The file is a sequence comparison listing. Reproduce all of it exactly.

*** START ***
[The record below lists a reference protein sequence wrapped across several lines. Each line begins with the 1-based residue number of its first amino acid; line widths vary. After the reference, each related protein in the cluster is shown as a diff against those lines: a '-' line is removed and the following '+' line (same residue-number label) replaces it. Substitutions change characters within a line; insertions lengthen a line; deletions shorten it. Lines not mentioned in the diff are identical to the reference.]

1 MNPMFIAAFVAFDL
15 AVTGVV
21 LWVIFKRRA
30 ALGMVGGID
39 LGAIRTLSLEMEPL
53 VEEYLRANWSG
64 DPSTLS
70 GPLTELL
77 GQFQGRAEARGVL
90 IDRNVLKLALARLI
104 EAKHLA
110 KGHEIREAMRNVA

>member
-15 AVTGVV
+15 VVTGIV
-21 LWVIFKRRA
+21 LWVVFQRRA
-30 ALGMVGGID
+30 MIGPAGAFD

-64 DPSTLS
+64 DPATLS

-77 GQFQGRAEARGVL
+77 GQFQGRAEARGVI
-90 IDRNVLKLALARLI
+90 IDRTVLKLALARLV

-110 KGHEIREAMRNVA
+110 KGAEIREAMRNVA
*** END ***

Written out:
[The record below lists a reference protein sequence wrapped across several lines. Each line begins with the 1-based residue number of its first amino acid; line widths vary. After the reference, each related protein in the cluster is shown as a diff against those lines: a '-' line is removed and the following '+' line (same residue-number label) replaces it. Substitutions change characters within a line; insertions lengthen a line; deletions shorten it. Lines not mentioned in the diff are identical to the reference.]

1 MNPMFIAAFVAFDL
15 AVTGVV
21 LWVIFKRRA
30 ALGMVGGID
39 LGAIRTLSLEMEPL
53 VEEYLRANWSG
64 DPSTLS
70 GPLTELL
77 GQFQGRAEARGVL
90 IDRNVLKLALARLI
104 EAKHLA
110 KGHEIREAMRNVA

>member
-15 AVTGVV
+15 VVTGIV
-21 LWVIFKRRA
+21 LWVVFQRRA
-30 ALGMVGGID
+30 MIGPAGAFD

-64 DPSTLS
+64 DPATLS

-77 GQFQGRAEARGVL
+77 GQFQGRAEARGVI
-90 IDRNVLKLALARLI
+90 IDRTVLKLALARLV

-110 KGHEIREAMRNVA
+110 KGAEIREAMRNVA